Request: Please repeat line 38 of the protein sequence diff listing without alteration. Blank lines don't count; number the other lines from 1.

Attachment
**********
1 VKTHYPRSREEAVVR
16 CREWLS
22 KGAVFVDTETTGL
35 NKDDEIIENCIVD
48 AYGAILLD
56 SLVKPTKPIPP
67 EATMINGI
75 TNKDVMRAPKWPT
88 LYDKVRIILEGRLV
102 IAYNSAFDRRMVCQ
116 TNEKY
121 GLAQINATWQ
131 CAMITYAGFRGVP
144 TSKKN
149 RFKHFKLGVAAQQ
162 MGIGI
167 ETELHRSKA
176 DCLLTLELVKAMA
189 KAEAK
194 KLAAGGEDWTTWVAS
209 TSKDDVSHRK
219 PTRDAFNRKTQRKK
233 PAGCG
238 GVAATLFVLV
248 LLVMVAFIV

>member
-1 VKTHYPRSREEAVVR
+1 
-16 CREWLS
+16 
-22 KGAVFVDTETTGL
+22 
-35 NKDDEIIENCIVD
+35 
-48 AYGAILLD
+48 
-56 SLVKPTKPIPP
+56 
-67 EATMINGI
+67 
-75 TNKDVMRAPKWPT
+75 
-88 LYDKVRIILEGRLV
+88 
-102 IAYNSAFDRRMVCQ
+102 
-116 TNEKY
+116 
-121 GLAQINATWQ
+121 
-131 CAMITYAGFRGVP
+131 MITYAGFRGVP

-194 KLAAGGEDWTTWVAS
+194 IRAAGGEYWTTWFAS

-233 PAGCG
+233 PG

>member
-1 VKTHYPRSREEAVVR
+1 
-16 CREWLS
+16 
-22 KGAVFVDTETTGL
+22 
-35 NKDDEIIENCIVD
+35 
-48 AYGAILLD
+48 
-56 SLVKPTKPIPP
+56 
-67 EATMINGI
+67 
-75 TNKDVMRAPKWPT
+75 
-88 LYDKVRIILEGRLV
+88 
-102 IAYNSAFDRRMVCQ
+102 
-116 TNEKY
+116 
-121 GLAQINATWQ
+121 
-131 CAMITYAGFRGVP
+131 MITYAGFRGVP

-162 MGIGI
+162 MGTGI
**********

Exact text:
+56 